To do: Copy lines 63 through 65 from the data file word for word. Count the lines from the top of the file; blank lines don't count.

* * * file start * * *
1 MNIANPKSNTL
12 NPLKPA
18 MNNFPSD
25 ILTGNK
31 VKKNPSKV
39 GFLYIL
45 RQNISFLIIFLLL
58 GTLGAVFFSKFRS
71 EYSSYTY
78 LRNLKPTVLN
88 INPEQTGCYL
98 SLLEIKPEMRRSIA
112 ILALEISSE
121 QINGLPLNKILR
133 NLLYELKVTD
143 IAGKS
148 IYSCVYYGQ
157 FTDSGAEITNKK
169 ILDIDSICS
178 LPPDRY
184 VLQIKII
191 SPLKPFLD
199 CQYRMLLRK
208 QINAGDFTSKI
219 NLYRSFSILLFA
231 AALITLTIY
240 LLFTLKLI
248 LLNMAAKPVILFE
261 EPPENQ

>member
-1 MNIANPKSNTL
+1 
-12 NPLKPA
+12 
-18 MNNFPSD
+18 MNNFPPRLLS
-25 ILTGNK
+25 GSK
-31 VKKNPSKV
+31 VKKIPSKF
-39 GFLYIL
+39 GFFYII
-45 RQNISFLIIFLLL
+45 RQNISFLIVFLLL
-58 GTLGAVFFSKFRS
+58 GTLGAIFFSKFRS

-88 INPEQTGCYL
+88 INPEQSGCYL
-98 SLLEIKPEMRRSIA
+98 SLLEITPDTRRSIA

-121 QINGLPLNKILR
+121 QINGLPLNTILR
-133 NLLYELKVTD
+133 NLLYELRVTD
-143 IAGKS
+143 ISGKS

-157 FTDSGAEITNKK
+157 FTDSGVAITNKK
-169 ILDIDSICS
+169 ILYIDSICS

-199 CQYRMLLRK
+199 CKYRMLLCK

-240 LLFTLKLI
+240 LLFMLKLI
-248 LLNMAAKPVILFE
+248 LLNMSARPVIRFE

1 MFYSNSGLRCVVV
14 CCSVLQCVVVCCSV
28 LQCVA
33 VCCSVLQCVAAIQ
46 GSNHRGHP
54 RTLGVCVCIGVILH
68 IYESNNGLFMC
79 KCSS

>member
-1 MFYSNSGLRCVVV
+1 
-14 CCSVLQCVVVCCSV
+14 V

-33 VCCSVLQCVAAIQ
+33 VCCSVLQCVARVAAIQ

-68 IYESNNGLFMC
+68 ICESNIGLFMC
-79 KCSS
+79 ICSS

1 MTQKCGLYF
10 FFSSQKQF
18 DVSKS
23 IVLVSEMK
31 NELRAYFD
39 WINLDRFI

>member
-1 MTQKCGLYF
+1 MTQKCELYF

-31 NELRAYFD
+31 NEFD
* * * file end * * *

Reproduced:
-240 LLFTLKLI
+240 LLFMLKLI
-248 LLNMAAKPVILFE